FWC dispatch received a call about a father and two sons that had not returned from duck hunting in the Indian River. Due to heavy fog in the area, air units could not respond. Lieutenant Zamonis, Officers B. Graves and Cybula began a search of the area by vessel and discovered duck decoys floating in the water east of a spoil island. As they neared the island they saw a flashing light. After arriving at the island, the father and two sons were found. After speaking with them, it was discovered that the hunter’s vessel had drifted away the night before. They informed the officers that it contained their bird dog, shotguns, and ducks that they had harvested. After a diligent search, the vessel was found with the dog unharmed, the guns secure and most of the ducks intact.

Officers Hadwin and Marroquin received information of duck hunters trespassing on private property along a local waterway. After observing a vessel in an area near the private property, Officer Marroquin called Officer Hadwin for assistance. When the subjects returned to the boat ramp, the officers were able to identify them. A walk of the property revealed several clues of trespass and illegal harvesting of ducks. Over the next week a further investigation was conducted and statements were taken resulting in the arrest of ten men for armed trespass. All of the subjects were booked into the Brevard County Jail and their weapons were seized as evidence.

Officer Eller was on land patrol in Merritt Island National Wildlife Refuge checking waterfowl hunters. Ten minutes before shooting light a group of hunters climbed into their blind and began vigorously calling ducks. However, all of their headlights were still on. As soon the officer began to return to his vehicle, the entire group with headlights still on began to fire multiple rounds, still 7 minutes before shooting light. An inspection of the hunters revealed boater safety violations as well as violating shooting light hours. After interviewing the hunters, they were cited accordingly.

Officer Eller was working an area that had several duck hunters. Three subjects were seen making their way down the canal towards the officer. A large number of ducks could be seen on the bow of the vessel. A resource inspection revealed one of the hunters was in possession of lead shot. The subject was cited accordingly.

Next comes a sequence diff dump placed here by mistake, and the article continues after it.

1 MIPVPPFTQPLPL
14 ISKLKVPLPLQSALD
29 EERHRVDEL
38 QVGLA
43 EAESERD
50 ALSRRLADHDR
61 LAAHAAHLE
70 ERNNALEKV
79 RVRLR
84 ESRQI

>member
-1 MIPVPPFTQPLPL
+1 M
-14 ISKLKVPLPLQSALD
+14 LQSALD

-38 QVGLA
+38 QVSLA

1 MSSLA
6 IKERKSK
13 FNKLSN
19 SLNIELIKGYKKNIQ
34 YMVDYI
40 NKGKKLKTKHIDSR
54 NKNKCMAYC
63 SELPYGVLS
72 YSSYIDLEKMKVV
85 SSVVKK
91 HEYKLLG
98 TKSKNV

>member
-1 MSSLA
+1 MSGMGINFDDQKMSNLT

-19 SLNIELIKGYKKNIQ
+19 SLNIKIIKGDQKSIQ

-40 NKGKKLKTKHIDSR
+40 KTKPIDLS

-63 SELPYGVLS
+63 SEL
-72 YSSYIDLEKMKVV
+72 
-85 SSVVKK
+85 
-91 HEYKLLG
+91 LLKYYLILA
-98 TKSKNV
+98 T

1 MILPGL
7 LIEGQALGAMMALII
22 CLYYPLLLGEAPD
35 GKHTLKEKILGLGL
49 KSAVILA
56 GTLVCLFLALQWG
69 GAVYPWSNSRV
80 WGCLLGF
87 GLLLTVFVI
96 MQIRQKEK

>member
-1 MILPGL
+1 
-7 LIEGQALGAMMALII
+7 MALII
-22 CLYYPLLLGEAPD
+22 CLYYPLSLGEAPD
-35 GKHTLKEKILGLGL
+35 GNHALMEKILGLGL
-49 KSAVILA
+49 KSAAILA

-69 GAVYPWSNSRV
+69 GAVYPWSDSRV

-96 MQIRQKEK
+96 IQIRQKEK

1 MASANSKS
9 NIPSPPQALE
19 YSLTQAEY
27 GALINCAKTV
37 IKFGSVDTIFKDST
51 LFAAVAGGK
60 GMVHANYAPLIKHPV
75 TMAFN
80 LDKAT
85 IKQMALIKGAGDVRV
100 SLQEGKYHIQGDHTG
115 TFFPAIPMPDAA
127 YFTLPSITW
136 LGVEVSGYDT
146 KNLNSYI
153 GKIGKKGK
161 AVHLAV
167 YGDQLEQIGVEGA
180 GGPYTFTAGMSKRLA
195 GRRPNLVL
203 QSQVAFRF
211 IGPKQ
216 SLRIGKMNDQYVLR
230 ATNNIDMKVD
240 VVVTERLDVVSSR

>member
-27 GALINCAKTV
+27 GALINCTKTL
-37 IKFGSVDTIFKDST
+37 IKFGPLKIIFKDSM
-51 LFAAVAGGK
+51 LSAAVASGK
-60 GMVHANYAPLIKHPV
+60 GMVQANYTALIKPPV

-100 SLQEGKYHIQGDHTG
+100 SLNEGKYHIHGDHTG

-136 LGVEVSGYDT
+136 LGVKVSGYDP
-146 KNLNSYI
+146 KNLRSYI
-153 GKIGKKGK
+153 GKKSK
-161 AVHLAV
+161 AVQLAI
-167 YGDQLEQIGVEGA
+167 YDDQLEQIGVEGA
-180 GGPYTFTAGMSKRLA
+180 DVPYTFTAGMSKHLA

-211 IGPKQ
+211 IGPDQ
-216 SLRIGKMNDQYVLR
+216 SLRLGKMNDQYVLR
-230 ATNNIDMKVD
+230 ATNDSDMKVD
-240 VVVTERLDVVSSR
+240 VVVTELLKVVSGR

Officers Hallsten and Eller worked several nights at the Haulover Canal on the Merritt Island Wildlife Refuge during the black drum run. Through their efforts the officers were able to catch three separate suspects who were attempting to leave with over the bag limit of oversized black drum. The officers issued the appropriate misdemeanor citations and the fish were seized.


Officer North was on patrol in Dexter Mary Farms WMA during the closed season when he encountered a man who was squirrel hunting. The man claimed that since small game season was open on private lands he thought that applied to the WMA also. During an investigation, Officer North discovered that the man had called the Florida Forestry Service for a day use permit and said he wanted access to the WMA for sightseeing purposes, which is not required during the normal hunting seasons. He was cited for hunting during the closed season.

Captive Wildlife Investigator Wilkenson investigated a case of grand theft related to a red-tailed hawk. The hawk escaped from a permitted falconer in Orange County and was subsequently recovered and transported to a licensed wildlife rehabilitator in Volusia County. The hawk’s owner received information that the hawk was in the custody of the rehabilitator so he contacted the rehabilitator and attempted to get the hawk back. The rehabilitator refused to return the hawk to the falconer and threatened to release it should law enforcement be contacted. By the time FWC was notified and had contacted the rehabilitator, the hawk had already been released. The hawk was the falconer’s personal property with a value of more than $300 and a charge of grand theft was filed against the rehabilitator.